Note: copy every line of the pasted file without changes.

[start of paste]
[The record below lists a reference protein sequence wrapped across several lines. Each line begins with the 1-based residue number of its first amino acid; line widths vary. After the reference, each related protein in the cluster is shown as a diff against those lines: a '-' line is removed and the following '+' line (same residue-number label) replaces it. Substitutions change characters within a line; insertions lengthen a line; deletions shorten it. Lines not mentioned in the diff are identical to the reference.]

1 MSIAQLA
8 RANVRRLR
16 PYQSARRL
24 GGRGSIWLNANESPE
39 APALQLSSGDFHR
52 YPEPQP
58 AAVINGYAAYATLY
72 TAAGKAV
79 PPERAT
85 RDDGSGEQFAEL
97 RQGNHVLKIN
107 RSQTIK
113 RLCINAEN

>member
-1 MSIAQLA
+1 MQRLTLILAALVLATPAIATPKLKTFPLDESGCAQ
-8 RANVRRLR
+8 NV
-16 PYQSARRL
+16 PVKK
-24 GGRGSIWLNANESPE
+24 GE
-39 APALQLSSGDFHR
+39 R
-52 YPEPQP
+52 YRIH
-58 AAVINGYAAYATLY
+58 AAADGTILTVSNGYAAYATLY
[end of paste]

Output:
[The record below lists a reference protein sequence wrapped across several lines. Each line begins with the 1-based residue number of its first amino acid; line widths vary. After the reference, each related protein in the cluster is shown as a diff against those lines: a '-' line is removed and the following '+' line (same residue-number label) replaces it. Substitutions change characters within a line; insertions lengthen a line; deletions shorten it. Lines not mentioned in the diff are identical to the reference.]

1 MSIAQLA
8 RANVRRLR
16 PYQSARRL
24 GGRGSIWLNANESPE
39 APALQLSSGDFHR
52 YPEPQP
58 AAVINGYAAYATLY
72 TAAGKAV
79 PPERAT
85 RDDGSGEQFAEL
97 RQGNHVLKIN
107 RSQTIK
113 RLCINAEN

>member
-1 MSIAQLA
+1 MQRLTLILAALVLATPAIATPKLKTFPLDESGCAQ
-8 RANVRRLR
+8 NV
-16 PYQSARRL
+16 PVKK
-24 GGRGSIWLNANESPE
+24 GE
-39 APALQLSSGDFHR
+39 R
-52 YPEPQP
+52 YRIH
-58 AAVINGYAAYATLY
+58 AAADGTILTVSNGYAAYATLY